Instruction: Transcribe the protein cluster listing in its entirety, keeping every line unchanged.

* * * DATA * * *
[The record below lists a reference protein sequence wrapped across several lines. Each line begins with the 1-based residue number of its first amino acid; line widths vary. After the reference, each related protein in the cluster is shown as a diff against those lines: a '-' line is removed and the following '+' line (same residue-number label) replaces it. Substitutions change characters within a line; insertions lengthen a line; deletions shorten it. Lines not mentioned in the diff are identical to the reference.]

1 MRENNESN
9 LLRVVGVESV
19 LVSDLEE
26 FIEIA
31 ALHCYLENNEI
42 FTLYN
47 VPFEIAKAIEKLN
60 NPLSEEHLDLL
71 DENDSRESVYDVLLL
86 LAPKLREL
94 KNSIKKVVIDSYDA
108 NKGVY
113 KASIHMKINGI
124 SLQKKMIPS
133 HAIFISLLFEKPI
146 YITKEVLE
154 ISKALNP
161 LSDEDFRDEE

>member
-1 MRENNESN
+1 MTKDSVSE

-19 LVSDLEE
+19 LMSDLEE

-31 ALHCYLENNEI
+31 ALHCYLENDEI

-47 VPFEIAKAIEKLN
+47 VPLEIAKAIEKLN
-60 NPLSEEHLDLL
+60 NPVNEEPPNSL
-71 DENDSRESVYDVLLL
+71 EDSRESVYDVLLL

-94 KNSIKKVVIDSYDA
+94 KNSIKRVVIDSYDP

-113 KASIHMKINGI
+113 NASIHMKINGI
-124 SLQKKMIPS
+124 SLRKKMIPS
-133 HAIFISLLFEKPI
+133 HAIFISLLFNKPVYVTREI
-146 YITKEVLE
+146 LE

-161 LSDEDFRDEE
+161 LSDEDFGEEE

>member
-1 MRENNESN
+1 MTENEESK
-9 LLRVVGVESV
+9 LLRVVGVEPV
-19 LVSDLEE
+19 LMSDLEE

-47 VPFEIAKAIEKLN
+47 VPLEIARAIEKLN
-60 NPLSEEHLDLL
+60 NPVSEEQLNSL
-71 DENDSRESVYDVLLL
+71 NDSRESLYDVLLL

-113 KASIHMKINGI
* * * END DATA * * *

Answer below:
[The record below lists a reference protein sequence wrapped across several lines. Each line begins with the 1-based residue number of its first amino acid; line widths vary. After the reference, each related protein in the cluster is shown as a diff against those lines: a '-' line is removed and the following '+' line (same residue-number label) replaces it. Substitutions change characters within a line; insertions lengthen a line; deletions shorten it. Lines not mentioned in the diff are identical to the reference.]

1 MRENNESN
9 LLRVVGVESV
19 LVSDLEE
26 FIEIA
31 ALHCYLENNEI
42 FTLYN
47 VPFEIAKAIEKLN
60 NPLSEEHLDLL
71 DENDSRESVYDVLLL
86 LAPKLREL
94 KNSIKKVVIDSYDA
108 NKGVY
113 KASIHMKINGI
124 SLQKKMIPS
133 HAIFISLLFEKPI
146 YITKEVLE
154 ISKALNP
161 LSDEDFRDEE

>member
-1 MRENNESN
+1 MTKDSVSE

-19 LVSDLEE
+19 LMSDLEE

-31 ALHCYLENNEI
+31 ALHCYLENDEI

-47 VPFEIAKAIEKLN
+47 VPLEIAKAIEKLN
-60 NPLSEEHLDLL
+60 NPVNEEPPNSL
-71 DENDSRESVYDVLLL
+71 EDSRESVYDVLLL

-94 KNSIKKVVIDSYDA
+94 KNSIKRVVIDSYDP

-113 KASIHMKINGI
+113 NASIHMKINGI
-124 SLQKKMIPS
+124 SLRKKMIPS
-133 HAIFISLLFEKPI
+133 HAIFISLLFNKPVYVTREI
-146 YITKEVLE
+146 LE

-161 LSDEDFRDEE
+161 LSDEDFGEEE

>member
-1 MRENNESN
+1 MTENEESK
-9 LLRVVGVESV
+9 LLRVVGVEPV
-19 LVSDLEE
+19 LMSDLEE

-47 VPFEIAKAIEKLN
+47 VPLEIARAIEKLN
-60 NPLSEEHLDLL
+60 NPVSEEQLNSL
-71 DENDSRESVYDVLLL
+71 NDSRESLYDVLLL

-113 KASIHMKINGI